This sense of threat in Europe has some real bases but it does not derive from EU Brussels or even Moscow, our bête noir. We are the threat. Our funding, to the tune of $5 billion, of the Ukrainian Civil War that removed Ukraine from the Russian sphere of influence and placed it in that of Europe, makes Europe more insecure. So does NATO’s recent 31,000 troop military maneuvers (Operation Anaconda 2016) on Poland’s eastern borders near to Russia, the largest in Eastern Europe since World War II, including 14,000 American troops, 12,000 Polish troops and smaller numbers of British and German troops and tanks—and, according to some reports, also Ukrainian troops. (Think how we would feel if Russia sent 30,000 troops to Cuba for military maneuvers during the heyday of Cuban/U.S. tensions.) The troops practiced nighttime assaults involving helicopters, building bridges to carry military vehicles, and parachutists dropping into unknown territory.

Accompanying Anaconda 2016 is the deployment in Eastern Europe of what we call a ‘missile defense system’ that we say is not directed at Russia though we do not say so in writing. The missiles can be redirected at Russia easily, and NATO forces have a nuclear capacity. The Russians have every reason to fear a European missile and nuclear buildup on their borders, given the 30 million Russians that Europe killed in the two world wars. The situation is made the more dangerous in that we are deploying a massive military force without having a unified and stable Europe to control its possible military venturism.

In threatening Russia, we are barking up the wrong tree as Britain is in threatening Brussels. We need to handle climate and the Middle East. The UK’s movement out of the European Union is, in most quarters, attributed to the influx of refugees caused by climate change (though it is not clear that in Britain’s case the refugee situation will change). Russia didn’t do it nor did the immigrants. Climate did. The refugee crisis will continue to get worse because climate change will prompt it. Increasingly, European nationalism will not be a matter of celebrating ‘my people’—a love of clusters of families, neighborhoods, towns, hills and valleys, literature and music, or the social history of a country. It will be anger at ‘the other’ as a backlash against climate-based migration and venting over disappointed lifestyle expectations.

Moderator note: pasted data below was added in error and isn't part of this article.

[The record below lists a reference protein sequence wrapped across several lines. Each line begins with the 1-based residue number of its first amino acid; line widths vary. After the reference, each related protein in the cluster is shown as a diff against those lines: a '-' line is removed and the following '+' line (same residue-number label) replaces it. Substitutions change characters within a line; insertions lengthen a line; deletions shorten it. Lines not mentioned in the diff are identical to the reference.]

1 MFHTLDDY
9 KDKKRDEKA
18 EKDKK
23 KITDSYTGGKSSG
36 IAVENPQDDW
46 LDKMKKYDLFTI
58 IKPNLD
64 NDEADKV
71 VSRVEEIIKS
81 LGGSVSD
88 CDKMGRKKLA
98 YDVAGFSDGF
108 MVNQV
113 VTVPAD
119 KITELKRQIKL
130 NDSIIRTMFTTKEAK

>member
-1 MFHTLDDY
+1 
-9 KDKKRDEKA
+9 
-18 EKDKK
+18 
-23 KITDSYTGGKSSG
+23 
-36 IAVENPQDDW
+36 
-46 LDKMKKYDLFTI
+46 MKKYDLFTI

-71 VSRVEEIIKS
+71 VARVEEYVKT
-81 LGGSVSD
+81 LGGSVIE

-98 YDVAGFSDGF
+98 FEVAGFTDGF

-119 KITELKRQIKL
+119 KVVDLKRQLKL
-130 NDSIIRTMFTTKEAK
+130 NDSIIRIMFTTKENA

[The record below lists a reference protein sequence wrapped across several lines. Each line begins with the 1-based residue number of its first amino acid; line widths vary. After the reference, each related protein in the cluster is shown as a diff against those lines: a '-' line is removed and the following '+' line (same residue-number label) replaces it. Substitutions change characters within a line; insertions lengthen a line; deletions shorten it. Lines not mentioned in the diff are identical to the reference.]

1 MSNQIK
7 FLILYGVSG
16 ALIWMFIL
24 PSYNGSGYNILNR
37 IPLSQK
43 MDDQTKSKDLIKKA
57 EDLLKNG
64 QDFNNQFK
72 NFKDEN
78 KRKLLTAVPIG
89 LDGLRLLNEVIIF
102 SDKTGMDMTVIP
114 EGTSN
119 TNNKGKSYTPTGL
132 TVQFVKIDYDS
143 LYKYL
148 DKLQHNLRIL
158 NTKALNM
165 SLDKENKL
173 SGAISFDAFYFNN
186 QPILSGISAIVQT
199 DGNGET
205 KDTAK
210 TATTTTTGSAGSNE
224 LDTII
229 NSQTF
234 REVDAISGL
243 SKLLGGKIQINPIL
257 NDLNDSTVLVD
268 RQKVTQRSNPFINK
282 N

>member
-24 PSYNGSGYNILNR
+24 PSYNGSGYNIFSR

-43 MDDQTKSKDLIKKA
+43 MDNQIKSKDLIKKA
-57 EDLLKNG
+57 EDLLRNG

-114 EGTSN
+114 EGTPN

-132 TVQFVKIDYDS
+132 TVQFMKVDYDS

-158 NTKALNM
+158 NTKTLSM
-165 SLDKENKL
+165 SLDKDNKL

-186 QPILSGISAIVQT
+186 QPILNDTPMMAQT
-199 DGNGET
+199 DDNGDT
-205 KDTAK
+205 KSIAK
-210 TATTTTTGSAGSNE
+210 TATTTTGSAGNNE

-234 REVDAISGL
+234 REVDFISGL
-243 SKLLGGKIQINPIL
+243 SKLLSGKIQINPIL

Peace is not rooted in the artificial reconstruction of old nations where a common should exist. For the moment, it may be rooted in sitting down with the Russians to work jointly on our common problems in the Middle East and on the economic crises in Europe. Peace is never rooted in isolation from communities of nations, even those where unsavory economic interests have a role. Peace now requires common efforts to stop climate change, reduce nuclear weapons and create a world of rational law, care for the earth and care for its peoples. It comes from the opportunity to speak to one’s children and grandchildren in give-and-takes uninterrupted by international terrorism or the new international fascism.